Screening efforts for any health care problem can be undertaken at various levels. They can be applied routinely to everyone, or they can be targeted, administered only to those in higher-risk groups. Broad-based screening efforts, meaning routine use of a screening tool in a range of settings, is desirable when the condition is common.
The substance abuse field is increasingly using standardized instruments to promote treatment planning as well as to provide a yardstick for measuring treatment effectiveness. The most widely used tool for both of these purposes is the Addiction Severity Index (ASI).
Mental Status and Psychosocial History, Dual Diagnosis and Stages
The mental status examination is a tool used by mental health professionals to guide observation and to assist the interviewer in gathering essential data about mental functioning. There are many psychosocial treatment approaches. Were you to wonder which particular treatment would be best for a particular individual, you would not be alone. A number of large studies have been conducted to examine this very question.
Understanding the relationship between alcohol or other drug use and mood, thoughts, or behavior is one of the most challenging and essential components of anyone’s work in the substance abuse field. Dual diagnosis is an individual with a substance use disorder plus another mental illness. There is at best evidence that clients do better when clinicians match their clinical approach to the client’s “stage.” It is said to ignore a commonly recognized phenomenon—that individuals often change seemingly quite suddenly.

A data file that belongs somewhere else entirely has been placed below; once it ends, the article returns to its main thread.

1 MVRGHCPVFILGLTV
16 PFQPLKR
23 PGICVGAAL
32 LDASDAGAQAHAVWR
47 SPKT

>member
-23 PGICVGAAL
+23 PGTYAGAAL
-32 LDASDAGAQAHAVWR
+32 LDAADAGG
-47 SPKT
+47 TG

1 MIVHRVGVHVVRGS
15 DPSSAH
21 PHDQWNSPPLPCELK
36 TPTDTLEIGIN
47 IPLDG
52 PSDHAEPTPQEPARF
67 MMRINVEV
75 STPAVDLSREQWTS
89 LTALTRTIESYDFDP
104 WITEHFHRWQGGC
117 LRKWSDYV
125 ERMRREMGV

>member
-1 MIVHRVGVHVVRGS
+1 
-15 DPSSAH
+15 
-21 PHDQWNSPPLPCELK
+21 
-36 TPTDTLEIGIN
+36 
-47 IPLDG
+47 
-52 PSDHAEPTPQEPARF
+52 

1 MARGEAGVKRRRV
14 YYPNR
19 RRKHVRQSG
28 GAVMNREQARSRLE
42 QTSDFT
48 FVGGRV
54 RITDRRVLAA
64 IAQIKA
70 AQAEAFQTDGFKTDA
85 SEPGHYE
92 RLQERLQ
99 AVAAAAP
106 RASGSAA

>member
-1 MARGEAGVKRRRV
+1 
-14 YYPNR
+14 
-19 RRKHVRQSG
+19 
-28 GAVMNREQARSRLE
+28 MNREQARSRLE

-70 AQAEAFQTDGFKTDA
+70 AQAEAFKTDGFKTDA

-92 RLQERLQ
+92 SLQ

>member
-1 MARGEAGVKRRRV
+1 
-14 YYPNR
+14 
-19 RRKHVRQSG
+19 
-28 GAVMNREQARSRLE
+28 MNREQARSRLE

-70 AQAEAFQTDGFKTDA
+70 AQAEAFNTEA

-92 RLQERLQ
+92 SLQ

Assess the serious consequences when there is a failure to treat.
Discuss two screening tests that are effective in identifying those with a high likelihood of having an alcohol problem. Then which of the two would you prefer, explain why.
Compare and contrast the following screening instruments: AUDIT, CAGE, TWEAK, short MAST
Compare and contrast the following assessment instruments: ASI and SASSI
Three aspects of mental functioning are standard parts of a mental status examination: mood and affect, thought processes, and cognitive functioning. Discuss each aspect and how it relates to the alcohol-dependent.
Psychological problems are not the cause of alcohol disorders per se. However, in remembering that message, don’t lose sight of the fact that an individual may have both an alcohol problem and another psychiatric condition. Analyze two other types of psychiatric conditions that an alcoholic-dependent may exhibit.